Fungus in Invasive Insect's Gut Could Lead to Better Biofuel Production
Most of the time I try to post on practical aspects of renewable energy. While it may be changes in policy or a new project, both are still practical. Unless a new piece of research has such a radical potential to change the playing field, or is at least at the demonstration stage, I don't always write about it. For this one though, I'm breaking pattern. This one's a long, long way from commercialization, but it's really pretty interesting.
Unique Strain of Fungus Lives Aids in Breaking Down Wood
Researchers at Penn State University believe that a type of fungus in the Asian longhorned beetle—an invasive species in the United States which threatens many species of hardwood trees— which can break down wood may one day be used in the production of cellulosic biofuels.
Kelli Hoover, an associate professor of entomology at Penn State:
This type of fungus is known to cause disease in plants, but this particular strain appears to be unique. It looks like these insects somehow acquired the fungus to live in their gut and help them break down wood.
Asian Longhorned Beetle's Fungus More Efficient Than Other Fungi
Hoover points out that this fungus is far more efficient than other free-ranging fungi which can break down wood, which can take months to do so. Hoover's colleague Scott Geib adds that, "Getting rid of the lignin barrier and making the cellulose more accessible is the most expensive and environmentally unfriendly past of making ethanol from biomass," and that this discovery could potentially lead to developing more efficient enzymes for converting wood into ethanol.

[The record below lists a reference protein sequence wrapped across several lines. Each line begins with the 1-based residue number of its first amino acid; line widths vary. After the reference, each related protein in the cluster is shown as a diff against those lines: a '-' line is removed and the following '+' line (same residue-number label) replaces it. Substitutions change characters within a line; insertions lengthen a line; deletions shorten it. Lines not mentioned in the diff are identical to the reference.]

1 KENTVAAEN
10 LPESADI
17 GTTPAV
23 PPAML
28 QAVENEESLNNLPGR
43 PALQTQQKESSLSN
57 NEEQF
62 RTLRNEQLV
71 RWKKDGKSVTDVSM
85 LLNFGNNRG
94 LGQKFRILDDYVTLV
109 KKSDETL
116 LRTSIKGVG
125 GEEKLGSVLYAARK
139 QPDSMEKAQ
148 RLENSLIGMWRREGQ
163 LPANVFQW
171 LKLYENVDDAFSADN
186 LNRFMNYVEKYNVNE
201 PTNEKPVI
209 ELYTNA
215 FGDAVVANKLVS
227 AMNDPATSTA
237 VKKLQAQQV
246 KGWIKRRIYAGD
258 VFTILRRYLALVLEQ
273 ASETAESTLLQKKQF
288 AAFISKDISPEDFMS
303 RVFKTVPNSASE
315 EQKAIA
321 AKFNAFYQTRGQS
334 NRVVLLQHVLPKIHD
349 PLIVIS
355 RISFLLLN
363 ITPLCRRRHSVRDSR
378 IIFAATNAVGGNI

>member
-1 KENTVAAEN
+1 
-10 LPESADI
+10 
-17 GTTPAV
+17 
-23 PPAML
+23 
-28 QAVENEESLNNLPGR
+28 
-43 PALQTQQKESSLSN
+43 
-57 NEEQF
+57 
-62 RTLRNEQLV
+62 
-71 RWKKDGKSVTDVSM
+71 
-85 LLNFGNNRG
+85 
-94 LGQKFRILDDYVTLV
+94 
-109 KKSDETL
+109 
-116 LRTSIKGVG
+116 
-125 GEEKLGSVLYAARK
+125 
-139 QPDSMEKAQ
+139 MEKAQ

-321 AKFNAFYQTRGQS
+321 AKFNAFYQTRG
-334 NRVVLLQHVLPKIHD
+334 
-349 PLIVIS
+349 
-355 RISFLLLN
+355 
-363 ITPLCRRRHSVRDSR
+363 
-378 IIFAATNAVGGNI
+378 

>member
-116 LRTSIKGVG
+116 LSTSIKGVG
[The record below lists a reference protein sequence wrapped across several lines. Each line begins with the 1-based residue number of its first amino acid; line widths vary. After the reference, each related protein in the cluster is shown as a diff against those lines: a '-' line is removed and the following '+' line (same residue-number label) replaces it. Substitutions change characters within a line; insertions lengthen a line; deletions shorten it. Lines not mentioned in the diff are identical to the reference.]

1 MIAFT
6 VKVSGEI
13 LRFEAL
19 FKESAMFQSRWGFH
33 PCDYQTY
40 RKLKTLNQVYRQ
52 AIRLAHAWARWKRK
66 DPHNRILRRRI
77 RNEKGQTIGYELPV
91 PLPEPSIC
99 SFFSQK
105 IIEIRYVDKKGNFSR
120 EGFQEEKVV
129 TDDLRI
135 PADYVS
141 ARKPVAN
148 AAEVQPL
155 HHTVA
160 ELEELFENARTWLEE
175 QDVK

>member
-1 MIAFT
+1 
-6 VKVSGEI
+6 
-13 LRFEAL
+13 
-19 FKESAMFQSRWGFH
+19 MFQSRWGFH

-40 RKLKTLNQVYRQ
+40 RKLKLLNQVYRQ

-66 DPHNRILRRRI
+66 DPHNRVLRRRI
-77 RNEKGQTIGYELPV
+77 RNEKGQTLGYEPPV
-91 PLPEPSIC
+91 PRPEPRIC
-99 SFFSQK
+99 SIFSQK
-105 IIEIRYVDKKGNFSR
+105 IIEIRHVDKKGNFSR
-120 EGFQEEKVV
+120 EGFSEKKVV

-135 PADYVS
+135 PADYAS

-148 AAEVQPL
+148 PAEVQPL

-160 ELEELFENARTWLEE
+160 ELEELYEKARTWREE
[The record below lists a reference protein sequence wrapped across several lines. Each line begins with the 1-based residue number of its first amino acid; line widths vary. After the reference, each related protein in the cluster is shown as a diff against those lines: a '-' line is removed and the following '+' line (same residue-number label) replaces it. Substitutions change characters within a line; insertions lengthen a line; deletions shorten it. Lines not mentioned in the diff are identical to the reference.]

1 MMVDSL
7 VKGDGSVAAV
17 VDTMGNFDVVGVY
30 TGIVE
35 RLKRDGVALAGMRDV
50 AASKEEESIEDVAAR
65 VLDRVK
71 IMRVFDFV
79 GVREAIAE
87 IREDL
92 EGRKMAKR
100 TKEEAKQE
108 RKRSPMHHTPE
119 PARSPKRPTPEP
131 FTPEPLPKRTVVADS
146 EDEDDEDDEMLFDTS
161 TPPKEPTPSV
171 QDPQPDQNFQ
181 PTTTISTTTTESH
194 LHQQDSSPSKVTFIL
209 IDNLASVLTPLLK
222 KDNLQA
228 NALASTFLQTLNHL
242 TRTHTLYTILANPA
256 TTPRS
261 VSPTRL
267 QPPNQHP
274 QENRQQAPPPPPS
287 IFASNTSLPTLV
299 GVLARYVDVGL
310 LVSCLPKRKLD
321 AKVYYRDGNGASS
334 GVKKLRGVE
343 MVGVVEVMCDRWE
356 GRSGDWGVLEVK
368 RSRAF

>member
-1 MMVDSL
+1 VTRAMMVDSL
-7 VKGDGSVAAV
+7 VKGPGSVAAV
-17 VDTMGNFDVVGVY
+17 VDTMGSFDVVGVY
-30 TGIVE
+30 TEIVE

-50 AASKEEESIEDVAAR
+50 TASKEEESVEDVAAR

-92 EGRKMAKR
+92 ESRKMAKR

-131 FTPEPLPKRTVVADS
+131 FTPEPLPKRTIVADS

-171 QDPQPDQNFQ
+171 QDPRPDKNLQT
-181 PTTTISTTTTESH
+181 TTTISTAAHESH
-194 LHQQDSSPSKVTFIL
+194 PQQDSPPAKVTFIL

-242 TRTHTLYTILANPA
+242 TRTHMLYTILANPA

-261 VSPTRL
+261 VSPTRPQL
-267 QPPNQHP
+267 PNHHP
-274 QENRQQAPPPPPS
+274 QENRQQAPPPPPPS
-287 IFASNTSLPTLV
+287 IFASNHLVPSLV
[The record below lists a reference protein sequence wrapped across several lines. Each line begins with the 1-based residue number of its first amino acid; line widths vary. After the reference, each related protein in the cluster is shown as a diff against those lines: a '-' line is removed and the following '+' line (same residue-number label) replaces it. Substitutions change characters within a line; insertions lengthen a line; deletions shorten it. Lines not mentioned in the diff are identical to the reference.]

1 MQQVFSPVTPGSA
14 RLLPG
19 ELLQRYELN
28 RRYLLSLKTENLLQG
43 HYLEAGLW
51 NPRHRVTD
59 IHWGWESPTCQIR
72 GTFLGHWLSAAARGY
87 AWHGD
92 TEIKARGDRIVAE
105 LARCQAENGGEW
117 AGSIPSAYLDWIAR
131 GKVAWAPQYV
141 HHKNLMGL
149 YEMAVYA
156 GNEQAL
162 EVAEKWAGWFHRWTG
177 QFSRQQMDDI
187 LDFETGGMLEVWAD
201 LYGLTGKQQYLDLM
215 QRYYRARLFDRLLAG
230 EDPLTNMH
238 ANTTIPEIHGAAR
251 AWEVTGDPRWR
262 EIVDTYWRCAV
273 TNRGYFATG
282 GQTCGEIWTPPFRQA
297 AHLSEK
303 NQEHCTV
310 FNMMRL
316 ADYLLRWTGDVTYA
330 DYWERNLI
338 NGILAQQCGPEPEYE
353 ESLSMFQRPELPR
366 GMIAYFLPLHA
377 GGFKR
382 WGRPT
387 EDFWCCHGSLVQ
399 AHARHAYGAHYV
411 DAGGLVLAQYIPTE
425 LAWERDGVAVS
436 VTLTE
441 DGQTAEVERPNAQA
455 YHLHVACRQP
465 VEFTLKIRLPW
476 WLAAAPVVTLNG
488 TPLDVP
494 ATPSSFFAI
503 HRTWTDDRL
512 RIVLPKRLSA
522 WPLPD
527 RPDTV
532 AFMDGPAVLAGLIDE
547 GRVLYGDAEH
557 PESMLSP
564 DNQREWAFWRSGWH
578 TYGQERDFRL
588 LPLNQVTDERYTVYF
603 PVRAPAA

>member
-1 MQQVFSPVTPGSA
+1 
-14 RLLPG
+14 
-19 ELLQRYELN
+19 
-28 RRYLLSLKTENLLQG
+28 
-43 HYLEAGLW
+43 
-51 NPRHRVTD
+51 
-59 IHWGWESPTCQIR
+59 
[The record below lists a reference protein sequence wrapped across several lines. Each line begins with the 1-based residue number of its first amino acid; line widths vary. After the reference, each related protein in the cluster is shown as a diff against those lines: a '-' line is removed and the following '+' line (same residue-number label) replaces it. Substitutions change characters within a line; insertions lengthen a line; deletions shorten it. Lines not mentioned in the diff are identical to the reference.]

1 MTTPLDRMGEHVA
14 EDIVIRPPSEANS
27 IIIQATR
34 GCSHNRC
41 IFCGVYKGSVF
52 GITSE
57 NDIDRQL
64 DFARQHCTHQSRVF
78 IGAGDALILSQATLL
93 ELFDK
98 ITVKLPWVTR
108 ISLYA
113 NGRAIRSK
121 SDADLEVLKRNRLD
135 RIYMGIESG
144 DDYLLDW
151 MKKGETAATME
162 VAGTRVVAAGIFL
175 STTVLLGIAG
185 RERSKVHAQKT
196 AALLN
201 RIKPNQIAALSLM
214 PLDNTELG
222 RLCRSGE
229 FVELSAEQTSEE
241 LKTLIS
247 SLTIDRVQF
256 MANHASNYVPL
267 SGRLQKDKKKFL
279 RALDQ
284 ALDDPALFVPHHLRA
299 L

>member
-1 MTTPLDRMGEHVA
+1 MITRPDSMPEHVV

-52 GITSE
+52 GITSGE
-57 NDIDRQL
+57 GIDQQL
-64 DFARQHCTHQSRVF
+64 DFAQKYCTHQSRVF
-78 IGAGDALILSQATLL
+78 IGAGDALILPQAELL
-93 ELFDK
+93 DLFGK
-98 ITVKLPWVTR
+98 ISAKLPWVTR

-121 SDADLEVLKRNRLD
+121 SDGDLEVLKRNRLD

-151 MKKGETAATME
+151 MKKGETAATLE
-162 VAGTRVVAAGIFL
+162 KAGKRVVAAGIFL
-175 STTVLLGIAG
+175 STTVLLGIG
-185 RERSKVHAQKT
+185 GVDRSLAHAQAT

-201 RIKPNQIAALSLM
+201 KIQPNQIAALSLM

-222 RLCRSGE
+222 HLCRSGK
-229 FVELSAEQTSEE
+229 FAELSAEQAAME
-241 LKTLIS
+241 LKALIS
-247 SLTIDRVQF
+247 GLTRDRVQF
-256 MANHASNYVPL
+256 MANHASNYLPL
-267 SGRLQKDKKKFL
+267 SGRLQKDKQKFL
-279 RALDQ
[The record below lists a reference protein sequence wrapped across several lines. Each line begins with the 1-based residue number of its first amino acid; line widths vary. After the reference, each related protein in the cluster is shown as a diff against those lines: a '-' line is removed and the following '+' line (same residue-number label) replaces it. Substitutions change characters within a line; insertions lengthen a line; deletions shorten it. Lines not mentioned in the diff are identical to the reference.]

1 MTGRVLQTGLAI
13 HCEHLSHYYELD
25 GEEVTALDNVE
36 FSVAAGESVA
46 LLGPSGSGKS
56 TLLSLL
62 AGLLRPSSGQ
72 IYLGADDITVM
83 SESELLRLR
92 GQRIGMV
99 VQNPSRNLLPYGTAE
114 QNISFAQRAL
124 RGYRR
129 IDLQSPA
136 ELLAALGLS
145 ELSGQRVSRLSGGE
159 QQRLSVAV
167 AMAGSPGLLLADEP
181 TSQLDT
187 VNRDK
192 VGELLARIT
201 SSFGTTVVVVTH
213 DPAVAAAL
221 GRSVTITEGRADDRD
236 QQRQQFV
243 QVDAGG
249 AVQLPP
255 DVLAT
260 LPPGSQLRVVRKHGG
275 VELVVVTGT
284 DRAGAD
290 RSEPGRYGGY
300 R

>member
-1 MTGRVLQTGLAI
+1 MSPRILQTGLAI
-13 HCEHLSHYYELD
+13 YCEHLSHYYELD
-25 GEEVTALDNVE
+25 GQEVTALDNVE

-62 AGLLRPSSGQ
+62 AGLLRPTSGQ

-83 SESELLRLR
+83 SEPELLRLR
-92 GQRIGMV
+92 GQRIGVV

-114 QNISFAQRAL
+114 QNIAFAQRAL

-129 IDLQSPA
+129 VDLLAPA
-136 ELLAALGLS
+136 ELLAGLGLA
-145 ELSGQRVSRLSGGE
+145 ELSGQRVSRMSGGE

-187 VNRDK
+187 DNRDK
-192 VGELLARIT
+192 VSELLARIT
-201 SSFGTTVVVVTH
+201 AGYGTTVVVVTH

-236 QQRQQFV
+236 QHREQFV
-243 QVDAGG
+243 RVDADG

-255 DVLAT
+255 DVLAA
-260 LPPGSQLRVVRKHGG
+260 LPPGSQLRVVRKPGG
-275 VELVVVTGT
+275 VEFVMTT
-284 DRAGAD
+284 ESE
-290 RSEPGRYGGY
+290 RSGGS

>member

So, in a nutshell, a fungus in the gut of an invasive insect species which threatens forest ecosystems in the United States could potentially lead to new ways of converting woody biomass into fuel. Somehow, somewhat inexplicably, a smile comes to my face from this one.
The original article in :: Gant Daily has got all the details on the research.
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